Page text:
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as for those leaders, they need new faces. the problem is that neither pelosi nor schumer has done a terrific job of putting forth some of the more attractive younger members they have, and i think they've got to start doing that. the michael bennets in the senate, if you will. ofre are all kinds congressman who were attractive congresswomen. ,the faces of loc and steny hoyer and chuck schumer, great politicians -- that's not the face of the future. charlie: at the same time, should donald trump -- should he say to himself this morning, i keep telling you, i keep playing to my base and my base is strong. so we will get through whatever our problems are, we will get through them and we will build an agenda. we have perhaps something coming out of the house and senate on health care we will get to tax , reform and infrastructure, all of those things. but things are not as bad as it seems because i don't have any strong legislative victories to
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point to. >> that is exactly what the president is thinking and saying today. i talked to a number of white house officials today who say that same point. they say look this is proof, , this is evidence the country doesn't really care about russia and doesn't care about the things people in the beltway are obsessing about in the media. i think that is a flawed analysis. i think there are vulnerabilities for president trump in the country. his approval rating nationally is very poor, historically low for the president and there is a real resistance to his leadership style and some of the decisions he has made in office. and i think to satisfy his base and keep them galvanized and energized, he's going to have to accomplish something. my colleague was out in the country all last week in different states talking to trump supporters and voters. again and again she was hearing that people want to see him govern, they want to see him get things done. so far there is no big-ticket
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item and he needs to have that in order to keep them -- charlie: can he make the argument, look, i would have a lot more done if i wasn't distracted by all these investigations and all this stuff for which there is no evidence yet presented that i or anybody on my team colluded with any russians anywhere? >> yes, that is exactly is feeling about it. he feels that this russia cloud, that is the word he has used stands in the way of his agenda. ,it is blocking him from being able to achieve great things as president. but he's going to have to find a way to muscle through it and compartmentalize what is happening with russia. i mean russia, comey, everything that prevents him from the legislative agenda which they are trying to move or -- move on here in health care, tax reform later this summer and infrastructure down the road. charlie: how do you see that? >> i think he makes a good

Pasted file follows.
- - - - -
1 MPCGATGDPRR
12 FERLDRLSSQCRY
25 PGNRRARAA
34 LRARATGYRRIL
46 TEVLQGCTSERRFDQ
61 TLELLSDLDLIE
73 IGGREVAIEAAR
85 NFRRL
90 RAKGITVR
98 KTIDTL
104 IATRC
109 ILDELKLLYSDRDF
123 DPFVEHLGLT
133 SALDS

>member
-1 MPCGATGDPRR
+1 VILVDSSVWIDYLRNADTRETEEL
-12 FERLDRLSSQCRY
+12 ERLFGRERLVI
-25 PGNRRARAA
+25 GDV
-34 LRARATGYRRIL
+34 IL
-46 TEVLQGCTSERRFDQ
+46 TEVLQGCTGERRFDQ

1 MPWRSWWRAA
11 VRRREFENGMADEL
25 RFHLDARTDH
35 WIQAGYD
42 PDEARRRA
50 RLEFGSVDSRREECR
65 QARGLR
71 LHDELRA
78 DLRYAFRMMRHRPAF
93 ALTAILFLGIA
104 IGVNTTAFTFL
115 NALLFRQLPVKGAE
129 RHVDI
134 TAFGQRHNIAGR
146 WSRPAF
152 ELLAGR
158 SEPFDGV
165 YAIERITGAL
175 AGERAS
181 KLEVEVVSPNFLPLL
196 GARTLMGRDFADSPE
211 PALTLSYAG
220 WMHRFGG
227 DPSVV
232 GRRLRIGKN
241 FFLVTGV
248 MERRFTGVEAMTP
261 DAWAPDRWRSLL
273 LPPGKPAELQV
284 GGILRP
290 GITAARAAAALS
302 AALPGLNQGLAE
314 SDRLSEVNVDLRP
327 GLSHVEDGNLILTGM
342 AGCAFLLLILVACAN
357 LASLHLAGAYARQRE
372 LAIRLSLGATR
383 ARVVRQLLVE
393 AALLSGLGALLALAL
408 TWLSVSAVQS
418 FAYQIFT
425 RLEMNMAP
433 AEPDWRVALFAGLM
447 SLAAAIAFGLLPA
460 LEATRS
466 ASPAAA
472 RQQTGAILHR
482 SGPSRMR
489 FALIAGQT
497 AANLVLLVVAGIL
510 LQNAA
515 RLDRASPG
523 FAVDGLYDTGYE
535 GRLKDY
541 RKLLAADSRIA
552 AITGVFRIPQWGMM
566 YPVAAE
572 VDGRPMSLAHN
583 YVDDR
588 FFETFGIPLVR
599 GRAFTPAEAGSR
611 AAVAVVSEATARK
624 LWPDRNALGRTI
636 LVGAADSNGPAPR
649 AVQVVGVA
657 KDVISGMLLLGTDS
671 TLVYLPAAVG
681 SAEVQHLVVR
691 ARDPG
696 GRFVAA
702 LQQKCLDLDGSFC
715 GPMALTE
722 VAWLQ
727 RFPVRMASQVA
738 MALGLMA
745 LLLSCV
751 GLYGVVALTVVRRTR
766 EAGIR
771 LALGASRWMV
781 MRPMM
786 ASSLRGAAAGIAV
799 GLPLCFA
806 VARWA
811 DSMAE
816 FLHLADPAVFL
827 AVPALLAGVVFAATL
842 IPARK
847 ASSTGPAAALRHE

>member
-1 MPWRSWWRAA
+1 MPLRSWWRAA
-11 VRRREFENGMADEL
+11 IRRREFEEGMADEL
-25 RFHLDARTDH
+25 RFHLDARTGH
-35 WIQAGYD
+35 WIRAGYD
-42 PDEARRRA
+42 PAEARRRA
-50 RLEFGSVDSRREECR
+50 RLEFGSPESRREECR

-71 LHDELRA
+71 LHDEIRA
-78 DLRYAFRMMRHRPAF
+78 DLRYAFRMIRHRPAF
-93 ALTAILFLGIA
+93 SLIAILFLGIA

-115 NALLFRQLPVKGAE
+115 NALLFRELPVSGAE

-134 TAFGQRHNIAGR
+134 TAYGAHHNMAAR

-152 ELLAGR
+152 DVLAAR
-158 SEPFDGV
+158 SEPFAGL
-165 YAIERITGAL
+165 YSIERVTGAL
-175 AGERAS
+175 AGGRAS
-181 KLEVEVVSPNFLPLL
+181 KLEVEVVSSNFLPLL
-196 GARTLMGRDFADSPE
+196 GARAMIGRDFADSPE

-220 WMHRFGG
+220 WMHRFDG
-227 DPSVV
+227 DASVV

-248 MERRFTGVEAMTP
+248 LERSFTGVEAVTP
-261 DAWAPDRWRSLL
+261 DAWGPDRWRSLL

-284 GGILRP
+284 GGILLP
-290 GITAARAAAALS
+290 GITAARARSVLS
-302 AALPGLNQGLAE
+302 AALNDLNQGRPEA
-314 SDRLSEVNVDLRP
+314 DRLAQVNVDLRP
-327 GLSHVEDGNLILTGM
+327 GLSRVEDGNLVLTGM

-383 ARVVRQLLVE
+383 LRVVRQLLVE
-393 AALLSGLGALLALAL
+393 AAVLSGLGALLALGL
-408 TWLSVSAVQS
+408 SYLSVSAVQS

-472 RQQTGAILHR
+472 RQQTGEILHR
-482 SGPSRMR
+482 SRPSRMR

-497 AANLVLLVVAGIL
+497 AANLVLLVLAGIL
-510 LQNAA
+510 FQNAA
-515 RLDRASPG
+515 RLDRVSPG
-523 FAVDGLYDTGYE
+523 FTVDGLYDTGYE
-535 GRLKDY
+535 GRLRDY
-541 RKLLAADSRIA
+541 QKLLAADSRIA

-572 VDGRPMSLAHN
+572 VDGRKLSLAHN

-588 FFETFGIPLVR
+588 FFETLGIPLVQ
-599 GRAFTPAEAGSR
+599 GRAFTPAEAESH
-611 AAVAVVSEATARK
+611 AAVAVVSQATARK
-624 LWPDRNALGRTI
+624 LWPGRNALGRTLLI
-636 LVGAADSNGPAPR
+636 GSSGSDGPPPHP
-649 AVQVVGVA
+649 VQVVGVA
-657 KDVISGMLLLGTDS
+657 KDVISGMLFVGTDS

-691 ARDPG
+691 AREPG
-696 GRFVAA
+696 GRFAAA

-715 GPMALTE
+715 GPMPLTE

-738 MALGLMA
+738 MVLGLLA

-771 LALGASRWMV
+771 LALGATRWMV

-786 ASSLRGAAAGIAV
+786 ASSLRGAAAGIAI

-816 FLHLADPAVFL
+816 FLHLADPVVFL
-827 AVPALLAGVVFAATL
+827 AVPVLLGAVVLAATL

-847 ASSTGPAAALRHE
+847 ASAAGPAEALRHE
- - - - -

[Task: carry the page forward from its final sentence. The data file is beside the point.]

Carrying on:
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almost all of this cloud, if you point. can self-inflicted a cloud, he has done that. the russian issue will be there. i'm sorry, there's a highly respected, incredibly effective special counsel. what he finds, he will find. trump can say what he wants to say. what they have to do is put together coalitions of republicans to be able to pass health care and any kind of tax reform. i don't think there is any chance in the world of passing real tax reform this year. and health care is dicey. they might get it through the senate. how they get conservatives and moderates to agree on a house-senate final version, i don't know. i think russia becomes an excuse rather than an impediment for trump. charlie: thank you, phil. thank you very much. >> thank you, charlie. charlie: we will be right back. stay with us. ♪ charlie: we turn now to north
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korea. 22-year-old american student otto warmbier died monday, less than a week since being brought home. he had been in a coma in the week up to his death. u.s. officials were quick to condemn north korea's treatment of warmbier. secretary of state rex tillerson said, the u.s. holds north korea accountable for his treatment and unjust imprisonment. while senator john mccain calls warmbier's death and murder by the kim jong-un regime. this comes at a time of escalating tension in u.s.-north korea relations. yesterday, president trump's tweeted that china's effort to help out with north korea is not -- has not worked out. joining me from washington, david singer national security , correspondent from "the new york times." and from florida, a former ambassador to south korea and currently the dean of international studies at the